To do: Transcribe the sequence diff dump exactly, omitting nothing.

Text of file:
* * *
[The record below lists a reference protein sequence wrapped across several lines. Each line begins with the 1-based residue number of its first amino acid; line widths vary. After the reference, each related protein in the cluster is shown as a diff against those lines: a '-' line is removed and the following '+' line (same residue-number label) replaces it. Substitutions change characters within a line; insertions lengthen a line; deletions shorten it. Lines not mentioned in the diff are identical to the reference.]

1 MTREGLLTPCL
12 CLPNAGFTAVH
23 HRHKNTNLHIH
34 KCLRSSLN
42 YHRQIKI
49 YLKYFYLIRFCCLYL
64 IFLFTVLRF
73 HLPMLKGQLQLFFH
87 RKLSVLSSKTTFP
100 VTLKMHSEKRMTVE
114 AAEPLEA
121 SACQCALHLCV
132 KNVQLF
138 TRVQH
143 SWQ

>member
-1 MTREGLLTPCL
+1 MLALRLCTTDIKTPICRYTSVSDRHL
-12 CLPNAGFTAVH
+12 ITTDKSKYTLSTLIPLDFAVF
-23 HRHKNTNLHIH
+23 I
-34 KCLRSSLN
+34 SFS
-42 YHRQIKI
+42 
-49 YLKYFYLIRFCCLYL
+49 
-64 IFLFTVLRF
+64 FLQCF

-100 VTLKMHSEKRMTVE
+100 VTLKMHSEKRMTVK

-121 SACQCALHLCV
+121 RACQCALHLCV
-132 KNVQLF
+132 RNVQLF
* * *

[The record below lists a reference protein sequence wrapped across several lines. Each line begins with the 1-based residue number of its first amino acid; line widths vary. After the reference, each related protein in the cluster is shown as a diff against those lines: a '-' line is removed and the following '+' line (same residue-number label) replaces it. Substitutions change characters within a line; insertions lengthen a line; deletions shorten it. Lines not mentioned in the diff are identical to the reference.]

1 MTREGLLTPCL
12 CLPNAGFTAVH
23 HRHKNTNLHIH
34 KCLRSSLN
42 YHRQIKI
49 YLKYFYLIRFCCLYL
64 IFLFTVLRF
73 HLPMLKGQLQLFFH
87 RKLSVLSSKTTFP
100 VTLKMHSEKRMTVE
114 AAEPLEA
121 SACQCALHLCV
132 KNVQLF
138 TRVQH
143 SWQ

>member
-1 MTREGLLTPCL
+1 MLALRLCTTDIKTPICRYTSVSDRHL
-12 CLPNAGFTAVH
+12 ITTDKSKYTLSTLIPLDFAVF
-23 HRHKNTNLHIH
+23 I
-34 KCLRSSLN
+34 SFS
-42 YHRQIKI
+42 
-49 YLKYFYLIRFCCLYL
+49 
-64 IFLFTVLRF
+64 FLQCF

-100 VTLKMHSEKRMTVE
+100 VTLKMHSEKRMTVK

-121 SACQCALHLCV
+121 RACQCALHLCV
-132 KNVQLF
+132 RNVQLF